We are using the demo version to see if this is a product we can use. We have made several flights at several altitudes, and in on that, we did we had a surveyor go out and set up point to validate measurements. With one of the measurements, it was off by ten feet. Drone Deploy measured it at 1230 feet, and the surveyor measured it at 1220. Now that is less than one percent error, but I have to believe that it can do better. So, will it get better with upgrading to the business plan or will I have the same issues? Is there something I can do to increase accuracy? I am running a P3 advanced. The images are 4000x3000 and are jpeg. I would like to shoot raw but do not know if Dronedeploy would upload them. I am running iso at 100 and a shutter speed at 180 to 200 depending on the lighting. I also am using an ND8 filter on the camera. can someone help answer some of these questions
I get the most accurate results with:
(1) missions flown on overcast days
(2) low wind of < 5 mph
(3) a manually set slow speed of 9 mph to ensure low blur in the direction of travel
(4) 80% front & side overlaps
(5) 300’ altitude above takeoff point for mapping trees 100’ tall on a slope that falls 100’ over a 1000’ distance putting tree tops 200’-300’ below drone
(6) Flying long E-W legs of 1200’ with short 70’ N-S legs at turns
(7) Manually reviewing all 200-typical photos for blur and removing these from the upload list. This results in the removal of the takeoff photo and then almost all photos at the 9 turns in the mission which can be up to 18 photos. I also look very closely at several photos to ensure there is minimum blur in the direction of travel.
(8) Using automatic camera settings
(9) Using a fully charged battery so the mission can be flown with no battery changes. At 9 mph it takes 19 minutes to fly the 27 acres of my missions. The battey charge is 30% at mission end.
(10) Using a DJI Phantom 4 Pro which takes JPEG photos.
(11) Flying beyond the boundaries of the area being mapped. For a 17 acres map the mission area is 27 acres as displayed in DroneDeploy. The actual flight path is 10’ beyond the long E-W sides and 50’ beyond the N & S ends. There is an additional area counted by DroneDeploy due to the camera field of view.
I do not have survey results for long distances. But for a few hundred feet I see less than 1 foot error on maps made from missions following the 11 steps above. This is for both horizontal and vertical errors.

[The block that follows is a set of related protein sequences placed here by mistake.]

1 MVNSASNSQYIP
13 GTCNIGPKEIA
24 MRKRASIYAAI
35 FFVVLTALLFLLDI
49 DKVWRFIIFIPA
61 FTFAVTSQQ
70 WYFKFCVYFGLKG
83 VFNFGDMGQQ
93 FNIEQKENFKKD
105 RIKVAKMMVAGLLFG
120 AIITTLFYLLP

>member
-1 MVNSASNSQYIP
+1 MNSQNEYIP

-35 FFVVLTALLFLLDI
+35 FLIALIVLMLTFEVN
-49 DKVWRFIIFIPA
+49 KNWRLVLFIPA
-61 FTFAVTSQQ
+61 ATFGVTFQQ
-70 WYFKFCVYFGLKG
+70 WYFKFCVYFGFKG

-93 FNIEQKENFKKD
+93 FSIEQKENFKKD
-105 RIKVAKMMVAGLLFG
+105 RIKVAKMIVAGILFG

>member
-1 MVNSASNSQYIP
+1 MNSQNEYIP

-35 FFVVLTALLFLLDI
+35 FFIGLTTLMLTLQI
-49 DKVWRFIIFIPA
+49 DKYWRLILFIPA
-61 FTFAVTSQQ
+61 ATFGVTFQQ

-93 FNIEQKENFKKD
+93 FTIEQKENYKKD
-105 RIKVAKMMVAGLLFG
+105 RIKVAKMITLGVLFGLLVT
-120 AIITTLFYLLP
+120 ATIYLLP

Hope this helps.
Did you use ground control?
No. This costs more, Business Plan + $49/map. Not in my budget. But I do correct the large altitude error that is due to the P4P using a barometer for measuring altitude.
GCP’s can help a lot. But you need a budget for them.
This won’t help with your accuracy issue, but ditch the ND for mapping. It is slowing your shutter speed and introducing the potential for motion blur with no benefit. ND’s are for getting smoother VIDEO. They are NOT better for still imagery.
What is ND? Does this have something to do with the camera?
You must use ground control points to get better accuracy because of limitations of the drone’s GPS. Drone’s GPS coordinates are recorded with each photograph and are close enough to position photos so that software can stitch them together but they fall short for exact positioning relative to the ground. Using ground control utilizes an additional procedure in which the user locates ground control points (targets visible in the photographs) and assigns them coordinates established by ground surveying methods. This allows the software to apply corrections when stitching the photos so that the resulting map both fits together and is corrected for true position on the ground. With good ground control accuracy of a few inches is typical. Without it, errors of several feet or more are typical. Drones with survey grade gps onboard can also obtain good accuracy but are much more expensive and complicated to operate.
Hope this helps,
Does my Phantom 4 Pro have a ND filter on its camera?
Terry, No, the P4P has a clear lens protector only. You can get ND filters that will screw on in place of the protector but those are accessories. They can be useful when recording video. Search: why use nd on drone to find explanations why. In a nutshell, you use them to slow the shutter speed based upon lighting conditions and your chosen frame rate to record the most “pleasing” video.
They do have a purpose in still photography on the ground, like smoothing waterfalls. But in the air, and especially for mapping, we want the fastest shutter speed we can get with the available light. The absolute opposite of what an ND filter is designed to do.
Everyone here does understand that the drone GPS is simply a recreational grade unit right? What you are asking is for an accuracy of less than the GPS receivers capabilities, not counting PDOP and other interference. Ground control can help, but that surveyor is using 10’s of thousands of dollars of high accuracy equipment, that 1K drone with a cheap GPS chip is never going to get that accurate. 10 feet in my experience is pretty normal.